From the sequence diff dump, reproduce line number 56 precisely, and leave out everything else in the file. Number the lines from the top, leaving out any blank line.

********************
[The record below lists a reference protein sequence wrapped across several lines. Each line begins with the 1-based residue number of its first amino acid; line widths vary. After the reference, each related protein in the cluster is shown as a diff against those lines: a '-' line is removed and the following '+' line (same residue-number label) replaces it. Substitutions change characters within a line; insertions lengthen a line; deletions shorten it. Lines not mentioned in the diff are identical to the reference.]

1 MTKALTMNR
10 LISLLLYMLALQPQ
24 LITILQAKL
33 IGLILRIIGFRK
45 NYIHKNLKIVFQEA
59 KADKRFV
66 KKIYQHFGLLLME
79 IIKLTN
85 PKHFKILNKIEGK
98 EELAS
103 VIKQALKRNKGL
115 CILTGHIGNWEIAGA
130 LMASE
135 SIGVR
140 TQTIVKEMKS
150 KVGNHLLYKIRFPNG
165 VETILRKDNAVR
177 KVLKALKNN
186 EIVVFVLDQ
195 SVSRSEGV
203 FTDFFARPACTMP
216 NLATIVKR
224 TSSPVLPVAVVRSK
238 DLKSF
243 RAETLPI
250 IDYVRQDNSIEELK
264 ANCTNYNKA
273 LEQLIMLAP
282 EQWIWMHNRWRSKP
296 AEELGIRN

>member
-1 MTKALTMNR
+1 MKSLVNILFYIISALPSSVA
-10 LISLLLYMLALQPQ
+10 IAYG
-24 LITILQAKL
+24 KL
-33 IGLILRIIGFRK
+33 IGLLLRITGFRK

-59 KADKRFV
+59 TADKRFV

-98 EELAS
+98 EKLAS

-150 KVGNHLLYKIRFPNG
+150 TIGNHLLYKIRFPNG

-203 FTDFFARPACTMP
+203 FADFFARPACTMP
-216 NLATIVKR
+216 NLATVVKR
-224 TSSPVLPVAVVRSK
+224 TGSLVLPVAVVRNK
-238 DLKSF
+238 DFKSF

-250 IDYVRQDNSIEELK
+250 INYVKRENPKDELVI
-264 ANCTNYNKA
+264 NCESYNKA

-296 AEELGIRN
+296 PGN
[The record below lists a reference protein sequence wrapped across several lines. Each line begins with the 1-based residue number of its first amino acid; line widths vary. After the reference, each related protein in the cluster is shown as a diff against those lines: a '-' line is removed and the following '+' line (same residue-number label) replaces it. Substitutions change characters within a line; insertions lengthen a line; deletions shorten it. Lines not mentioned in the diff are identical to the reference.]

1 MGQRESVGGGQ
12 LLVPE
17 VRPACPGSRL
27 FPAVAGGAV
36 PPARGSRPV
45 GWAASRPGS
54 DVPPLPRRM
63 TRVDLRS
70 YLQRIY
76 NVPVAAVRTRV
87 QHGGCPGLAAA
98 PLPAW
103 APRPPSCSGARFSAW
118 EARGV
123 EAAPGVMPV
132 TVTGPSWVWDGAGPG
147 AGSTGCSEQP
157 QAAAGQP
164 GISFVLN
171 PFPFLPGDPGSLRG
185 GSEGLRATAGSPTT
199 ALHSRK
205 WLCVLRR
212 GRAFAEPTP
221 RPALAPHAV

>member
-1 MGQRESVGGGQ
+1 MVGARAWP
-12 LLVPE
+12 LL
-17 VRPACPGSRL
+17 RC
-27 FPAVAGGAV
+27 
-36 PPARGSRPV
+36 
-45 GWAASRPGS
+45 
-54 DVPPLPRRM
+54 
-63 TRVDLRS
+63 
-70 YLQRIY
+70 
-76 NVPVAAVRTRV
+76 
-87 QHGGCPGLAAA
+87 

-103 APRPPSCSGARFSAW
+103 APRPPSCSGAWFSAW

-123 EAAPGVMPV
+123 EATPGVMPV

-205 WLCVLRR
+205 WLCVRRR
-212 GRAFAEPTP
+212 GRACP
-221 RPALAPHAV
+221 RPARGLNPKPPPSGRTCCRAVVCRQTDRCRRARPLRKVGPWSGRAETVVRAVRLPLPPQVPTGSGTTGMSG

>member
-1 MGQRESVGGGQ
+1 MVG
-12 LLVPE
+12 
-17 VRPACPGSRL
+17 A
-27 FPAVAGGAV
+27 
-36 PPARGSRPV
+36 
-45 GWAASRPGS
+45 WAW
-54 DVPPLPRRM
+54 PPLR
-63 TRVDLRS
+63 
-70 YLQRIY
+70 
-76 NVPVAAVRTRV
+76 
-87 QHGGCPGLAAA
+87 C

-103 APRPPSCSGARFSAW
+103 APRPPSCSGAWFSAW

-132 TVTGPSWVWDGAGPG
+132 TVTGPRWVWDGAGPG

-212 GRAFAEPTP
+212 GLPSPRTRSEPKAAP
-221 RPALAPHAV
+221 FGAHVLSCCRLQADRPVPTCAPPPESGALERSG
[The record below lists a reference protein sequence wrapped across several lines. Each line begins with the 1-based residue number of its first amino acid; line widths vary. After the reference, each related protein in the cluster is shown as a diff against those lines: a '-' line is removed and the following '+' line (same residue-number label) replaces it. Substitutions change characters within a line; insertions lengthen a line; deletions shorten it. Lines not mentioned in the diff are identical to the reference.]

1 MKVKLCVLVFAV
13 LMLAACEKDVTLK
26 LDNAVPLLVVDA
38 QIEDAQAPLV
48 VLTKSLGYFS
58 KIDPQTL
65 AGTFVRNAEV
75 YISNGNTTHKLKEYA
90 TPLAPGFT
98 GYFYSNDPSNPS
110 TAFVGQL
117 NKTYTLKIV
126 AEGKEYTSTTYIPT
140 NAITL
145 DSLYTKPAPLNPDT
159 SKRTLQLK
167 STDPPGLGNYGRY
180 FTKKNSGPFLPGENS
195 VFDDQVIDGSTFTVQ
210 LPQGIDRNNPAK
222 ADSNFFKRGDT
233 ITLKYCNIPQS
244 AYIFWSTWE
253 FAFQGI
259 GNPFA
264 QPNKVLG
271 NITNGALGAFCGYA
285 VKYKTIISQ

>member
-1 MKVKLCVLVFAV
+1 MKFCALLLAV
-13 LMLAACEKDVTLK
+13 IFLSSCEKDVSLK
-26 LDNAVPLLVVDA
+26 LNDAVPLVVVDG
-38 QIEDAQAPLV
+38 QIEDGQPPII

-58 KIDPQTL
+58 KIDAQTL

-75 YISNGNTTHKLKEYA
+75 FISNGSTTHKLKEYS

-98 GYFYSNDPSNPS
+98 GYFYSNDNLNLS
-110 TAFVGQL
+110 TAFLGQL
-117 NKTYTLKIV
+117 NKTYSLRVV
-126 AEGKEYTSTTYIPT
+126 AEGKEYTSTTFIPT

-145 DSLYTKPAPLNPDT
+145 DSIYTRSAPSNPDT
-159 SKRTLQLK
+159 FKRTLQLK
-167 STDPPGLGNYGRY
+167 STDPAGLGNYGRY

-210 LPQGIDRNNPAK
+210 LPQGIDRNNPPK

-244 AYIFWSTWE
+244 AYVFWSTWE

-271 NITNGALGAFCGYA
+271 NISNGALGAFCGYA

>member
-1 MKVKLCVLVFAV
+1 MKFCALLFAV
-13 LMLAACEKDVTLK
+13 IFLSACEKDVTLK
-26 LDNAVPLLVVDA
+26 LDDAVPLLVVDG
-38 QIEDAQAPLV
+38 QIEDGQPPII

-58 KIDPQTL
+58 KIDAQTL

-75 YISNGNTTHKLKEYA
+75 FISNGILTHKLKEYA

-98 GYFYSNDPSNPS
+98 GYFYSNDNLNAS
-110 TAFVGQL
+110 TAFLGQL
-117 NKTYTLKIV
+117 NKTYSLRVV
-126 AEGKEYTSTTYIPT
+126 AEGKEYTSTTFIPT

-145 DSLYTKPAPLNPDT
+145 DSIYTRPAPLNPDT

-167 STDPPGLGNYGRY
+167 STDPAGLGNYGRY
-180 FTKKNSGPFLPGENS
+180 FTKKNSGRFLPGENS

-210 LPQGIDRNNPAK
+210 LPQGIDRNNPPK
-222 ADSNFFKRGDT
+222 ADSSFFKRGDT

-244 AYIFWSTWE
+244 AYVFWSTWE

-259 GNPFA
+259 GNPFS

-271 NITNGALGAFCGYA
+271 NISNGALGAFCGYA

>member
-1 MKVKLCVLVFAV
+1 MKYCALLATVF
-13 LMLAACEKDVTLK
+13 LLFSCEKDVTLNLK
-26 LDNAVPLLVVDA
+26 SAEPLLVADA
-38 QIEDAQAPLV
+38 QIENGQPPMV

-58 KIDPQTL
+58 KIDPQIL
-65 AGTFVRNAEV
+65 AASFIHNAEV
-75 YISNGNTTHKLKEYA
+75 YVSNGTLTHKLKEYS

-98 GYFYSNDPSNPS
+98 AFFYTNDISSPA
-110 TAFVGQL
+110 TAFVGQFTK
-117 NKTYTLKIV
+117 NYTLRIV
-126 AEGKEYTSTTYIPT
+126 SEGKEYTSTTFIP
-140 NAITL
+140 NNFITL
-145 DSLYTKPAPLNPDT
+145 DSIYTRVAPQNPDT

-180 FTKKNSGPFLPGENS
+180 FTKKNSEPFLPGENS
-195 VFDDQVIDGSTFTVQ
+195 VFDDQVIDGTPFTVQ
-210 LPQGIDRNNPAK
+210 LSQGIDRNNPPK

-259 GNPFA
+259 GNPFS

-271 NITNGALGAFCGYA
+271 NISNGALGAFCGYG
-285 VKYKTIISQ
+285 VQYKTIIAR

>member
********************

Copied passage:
+250 INYVKRENPKDELVI